Robin Thicke: Unteaching misogyny: How to talk to boys about Robin Thicke

Miley Cyrus spurred a litany of online criticisms and guides for combating the not so subtle misogyny of her VMA performance with Robin Thicke this weekend leaving this youth pastor to wonder why Thicke escaped such criticism.

By , Guest blogger

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    Singer Robin Thicke performs "Blurred Lines" during the 2013 MTV Video Music Awards in New York, August 25, 2013.
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If you have ears, you have heard Robin Thicke’s hit “Blurred Lines.” If you have had any amount of spare time in the past few days and have access to the Internet, you have heard about Mr. Thicke’s performance at the VMAs with Miley Cyrus. If you have no idea what I’m talking about, congratulations! You must have looked past the headlines on CNN’s main page in order to read about “secondary” news like Egypt or Syria.

If you’ve been on Facebook or Twitter with any kind of regularity over the past few days, you’ve probably heard countless friends or followers sounding off on any number of objectionable things about the performance. Undoubtedly, 99 percent of things written about it throw around words like “obscene,” “offensive," and the like.

There have been a number of different parenting websites or blog posts who have come up with good ways to talk to your daughter about Miley. And, don’t get me wrong, I’m all about parents talking to their daughters about sexuality. But is no one going to hold anyone else on stage or behind the scenes accountable for that performance? Are we really going to have another one-sided conversation where we only talk to the girls about their sexuality while we completely ignore the boys in the room about their standards of behavior too?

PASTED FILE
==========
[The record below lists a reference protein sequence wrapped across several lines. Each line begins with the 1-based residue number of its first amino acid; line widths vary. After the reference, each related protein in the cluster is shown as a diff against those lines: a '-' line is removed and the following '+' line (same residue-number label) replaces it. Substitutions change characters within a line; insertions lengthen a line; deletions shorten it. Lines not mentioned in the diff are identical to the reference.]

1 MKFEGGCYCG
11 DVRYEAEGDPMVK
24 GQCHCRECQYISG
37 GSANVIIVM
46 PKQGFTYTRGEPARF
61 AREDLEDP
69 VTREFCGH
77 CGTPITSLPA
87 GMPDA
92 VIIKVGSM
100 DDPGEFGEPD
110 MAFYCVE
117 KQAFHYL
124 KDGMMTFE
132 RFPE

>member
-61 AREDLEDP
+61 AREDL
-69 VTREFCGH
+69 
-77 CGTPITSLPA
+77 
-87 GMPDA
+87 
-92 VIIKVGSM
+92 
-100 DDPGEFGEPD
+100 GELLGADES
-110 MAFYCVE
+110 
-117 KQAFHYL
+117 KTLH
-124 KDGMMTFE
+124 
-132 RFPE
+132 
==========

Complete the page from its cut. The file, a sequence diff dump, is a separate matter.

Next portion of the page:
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There are next to no commentaries, articles, or blog posts that talk about how Robin Thicke was on stage with a woman young enough to be his daughter while thrusting his pelvis and repeating the line, “I know you want it,” while T.I. nonchalantly raps about much more graphic stuff. As Shelli Latham astutely points out:

Girls’ sexuality is so much the focus of our ire. Women who have sex are dirty. Men who have sex are men. Girls who dress to be ogled are hoes. Men who ogle are just doing what comes naturally. This is the kind of reinforced behavior that makes it perfectly acceptable to legislate a woman’s access to birth control and reproductive health care without engaging in balanced conversations about covering Viagra and vasectomies. Our girls cannot win in this environment, not when they are tots in tiaras, not in their teens, or when they are coming into adulthood.

Issues of misogynistic attitudes and acts of violence toward women aren’t going anywhere until we men make some very intentional decisions about our behavior and about the way we act toward women. There are certain things that Robin Thicke and “Blurred Lines” reinforce in our culture. For instance… Studies have shown that viewing images of objectified women gives men “greater tolerance for sexual harassment and greater rape myth acceptance,” and helps them view women as, “less competent” and “less human." Certainly singing about “blurred lines” will at the very least reinforce a culture that already trivializes the importance of consent.

There’s nothing blurry about Robin Thicke’s role in the VMA debacle. Even though he’s come out and defended his song, going so far as to call it a “feminist movement,” it’s pretty plain to see that’s far from the case.

So what can we do? In order to change the way we view women culturally, we need to change the way we view women individually. We need to cut through the smokescreen of attempts to end domestic violence and misogyny towards women by only talking to our daughters. We need to talk to our sons and our brothers about respecting women and respecting themselves.

It starts in homes. It starts in small conversations that treat all people as worthy and equal. It starts with having the courage to speak out against the wide variety of forces in our society that objectify women.

It starts with understanding that as men, our value does not come from how much power we hold over women. Our value comes from being respected and being loved as we respect and love the people who matter to us.

Be brave enough to tell a different story. Be courageous enough to rise above the lies that our culture tells you about how to treat women. In doing so, you’ll help create a better world for your sons. And for your sons’ sons. And that’s something to which we should all aspire.

The Christian Science Monitor has assembled a diverse group of the best family and parenting bloggers out there. Our contributing and guest bloggers are not employed or directed by the Monitor, and the views expressed are the bloggers' own, as is responsibility for the content of their blogs. Eric Clapp blogs at Eric Clapp 3.0.

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